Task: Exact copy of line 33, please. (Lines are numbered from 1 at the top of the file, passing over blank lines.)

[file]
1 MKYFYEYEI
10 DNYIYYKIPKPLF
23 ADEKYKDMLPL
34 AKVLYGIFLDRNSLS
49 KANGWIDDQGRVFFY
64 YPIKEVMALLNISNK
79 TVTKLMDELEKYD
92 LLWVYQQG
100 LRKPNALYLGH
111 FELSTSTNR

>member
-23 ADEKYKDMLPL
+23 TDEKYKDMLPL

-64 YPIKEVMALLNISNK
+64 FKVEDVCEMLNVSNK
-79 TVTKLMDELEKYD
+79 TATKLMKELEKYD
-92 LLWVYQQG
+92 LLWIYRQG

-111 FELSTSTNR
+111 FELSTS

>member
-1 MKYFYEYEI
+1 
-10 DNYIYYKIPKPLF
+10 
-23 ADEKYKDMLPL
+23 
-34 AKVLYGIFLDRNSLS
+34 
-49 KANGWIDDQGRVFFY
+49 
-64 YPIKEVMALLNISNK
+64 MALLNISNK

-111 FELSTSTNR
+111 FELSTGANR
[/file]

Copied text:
-64 YPIKEVMALLNISNK